Don't scrap pensions tax relief. We need people to save more, not less

Scrapping higher-rate pension tax relief would amount to double taxation and discourage retirement saving, thereby depriving the economy of crucial long-term investment, says Max King.

Nigel Lawson abolished at least one tax every year © Getty

How the Conservative party has changed. When he was chancellor in the 1980s, Nigel Lawson took pride in abolishing at least one tax every year. Now, in the run-up to Rishi Sunak’s first Budget, the press has been filled with presumably well-founded speculation about tax increases. 

The prime target for the media pundits is the dwindling array of tax breaks available for pension-fund saving. In 2014, Lib Dem pensions minister Steve Webb persuaded a sceptical George Osborne to free pensions from the stringent restrictions they were subject to. Ever since, Conservative chancellors have been chipping away at tax reliefs on pensions as if to reverse the incentive to save that was then provided.

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The lifetime allowance, first introduced in 2006, limited the value of an individual’s pension fund. Above that limit, a penal rate of tax of 55% is applied either on drawdown, at the age of 75, or, for members of defined-benefit (DB) schemes, as the limit is exceeded. 

The allowance was progressively reduced from £1.8m in 2011/2012 to £1m five years later. Though it has since been raised to £1.055m, there is no shortage of advocates for slashing it further, even though the current limit is causing significant problems for the NHS, whose senior doctors and surgeons are finding that their net pay from extra shifts is more than swallowed up by the pension tax. 

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The lifetime allowance is a tax on successful investing

The justification for this limit is to restrict the tax relief on pension contributions but, in reality, it is a tax on investment returns. Pay £30,000 a year into a pension fund for 35 years and you will not be liable for tax at 55% if your investment return is zero, but pay in just £10,000 a year with an investment return of 10% per annum and your tax liability will exceed £900,000. All the benefit you had from the exemption of your fund from income and capital-gains tax will be more than clawed back.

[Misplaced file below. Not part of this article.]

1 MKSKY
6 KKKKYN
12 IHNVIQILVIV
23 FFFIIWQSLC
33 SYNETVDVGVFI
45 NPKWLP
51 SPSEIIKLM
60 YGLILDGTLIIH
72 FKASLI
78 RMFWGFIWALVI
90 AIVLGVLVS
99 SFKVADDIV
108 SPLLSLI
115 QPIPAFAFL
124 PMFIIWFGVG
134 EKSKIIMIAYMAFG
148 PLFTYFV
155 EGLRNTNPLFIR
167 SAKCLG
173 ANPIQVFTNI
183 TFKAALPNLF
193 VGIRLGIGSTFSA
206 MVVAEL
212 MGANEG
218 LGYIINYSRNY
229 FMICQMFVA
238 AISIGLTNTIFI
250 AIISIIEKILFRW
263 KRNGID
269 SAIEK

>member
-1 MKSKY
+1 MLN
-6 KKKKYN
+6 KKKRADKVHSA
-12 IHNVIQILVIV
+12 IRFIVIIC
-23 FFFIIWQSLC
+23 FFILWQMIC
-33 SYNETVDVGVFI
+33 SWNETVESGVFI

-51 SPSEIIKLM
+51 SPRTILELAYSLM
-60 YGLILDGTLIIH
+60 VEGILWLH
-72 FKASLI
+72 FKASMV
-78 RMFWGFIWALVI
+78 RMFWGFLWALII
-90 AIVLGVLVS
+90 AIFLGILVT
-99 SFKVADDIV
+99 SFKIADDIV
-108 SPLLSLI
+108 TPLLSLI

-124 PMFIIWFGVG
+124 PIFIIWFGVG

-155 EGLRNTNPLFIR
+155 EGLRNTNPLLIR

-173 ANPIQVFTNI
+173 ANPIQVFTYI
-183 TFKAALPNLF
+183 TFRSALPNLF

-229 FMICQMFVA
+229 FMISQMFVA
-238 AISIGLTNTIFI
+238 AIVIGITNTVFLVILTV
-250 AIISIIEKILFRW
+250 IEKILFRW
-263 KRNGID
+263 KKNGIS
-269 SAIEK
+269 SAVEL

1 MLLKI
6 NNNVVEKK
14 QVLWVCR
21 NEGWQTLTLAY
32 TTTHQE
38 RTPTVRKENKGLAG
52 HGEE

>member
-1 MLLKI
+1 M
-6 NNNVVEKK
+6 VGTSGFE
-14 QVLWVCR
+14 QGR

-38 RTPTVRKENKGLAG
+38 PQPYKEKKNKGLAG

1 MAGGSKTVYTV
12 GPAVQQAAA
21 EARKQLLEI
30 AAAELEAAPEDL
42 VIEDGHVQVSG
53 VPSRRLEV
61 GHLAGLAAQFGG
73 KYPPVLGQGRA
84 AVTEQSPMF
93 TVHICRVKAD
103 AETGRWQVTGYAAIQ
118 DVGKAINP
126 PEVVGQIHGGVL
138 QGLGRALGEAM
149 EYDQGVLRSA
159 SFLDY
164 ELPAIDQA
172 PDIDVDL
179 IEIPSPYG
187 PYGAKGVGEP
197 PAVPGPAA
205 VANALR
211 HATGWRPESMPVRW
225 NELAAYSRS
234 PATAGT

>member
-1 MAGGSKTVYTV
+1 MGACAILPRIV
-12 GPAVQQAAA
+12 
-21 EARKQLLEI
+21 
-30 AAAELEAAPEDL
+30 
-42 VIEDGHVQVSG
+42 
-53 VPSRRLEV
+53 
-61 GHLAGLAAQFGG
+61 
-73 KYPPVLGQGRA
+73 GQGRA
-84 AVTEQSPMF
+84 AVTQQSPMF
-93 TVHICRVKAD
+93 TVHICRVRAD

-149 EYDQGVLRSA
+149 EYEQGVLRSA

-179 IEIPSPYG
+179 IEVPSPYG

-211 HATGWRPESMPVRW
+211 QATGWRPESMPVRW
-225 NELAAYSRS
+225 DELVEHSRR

In 2011 the chancellor went further, limiting tax relief on contributions to £50,000 a year, reduced to £40,000 three years later. This might seem generous, and it is for those such as higher-grade civil servants whose pay rises steadily over a lifetime. Those with family commitments or erratic earnings often cannot afford to contribute every year, but do so from windfalls or when they can. They are penalised, as are high earners, whose limit is just £10,000 a year.

The next target of the lobbyists for more taxation is the higher-rate tax relief on pension contributions, on the pretext that higher-rate taxpayers account for more than half the total cost of the tax break. 

This ignores the reality that the tax relief is no more than tax deferral. Pensions are a system for converting capital, which is not taxed, into income, which is. Tax at both the standard and higher rate is payable on pension incomes, so stopping full tax relief on pension contributions would amount to double taxation, as would levying capital gains and income tax on pension-fund returns.

How to spread the benefit

There are much better ways to spread the benefit of the tax relief more widely. Auto-enrolment in the expanding National Pension Scheme (NPS) will help, as would raising the threshold for higher-rate tax. 

The value of the tax relief to standard-rate taxpayers has come down with the tax rate, but it doesn’t have to be so limited; tax relief could be granted to standard-rate taxpayers at a rate of 25% or 30%. And if people are expected to become more reliant on the NPS and less on the state pension, shouldn’t the rate of employee’s national insurance be cut? It was just 6.5% when Lawson was chancellor, but is now 12%.

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The objection is that the government can’t cut taxes because it has to fund monstrously extravagant and pointless infrastructure projects such as HS2. People supposedly want higher taxes to pay for higher government spending, but I don’t believe it, not even when the tax is targeted at the better-off. People realise that governments that start raising taxes on the few soon raise them on the many.

Pension funds are the primary source of long-term savings in an economy, vital to fund the long-term investment on which economic growth depends. Yet the government seems determined to continue chipping away at incentives to save for retirement. Having abolished higher-rate tax relief, will it go on to abolish the current entitlement to withdraw 25% of a pension entitlement tax-free? Will pension funds be sequestered to finance low- or zero-return infrastructure projects favoured by government? Will defined-contribution (DC) schemes suffer the same fate as DB ones? Pension savers need long-term certainty and the economy needs pension savings.




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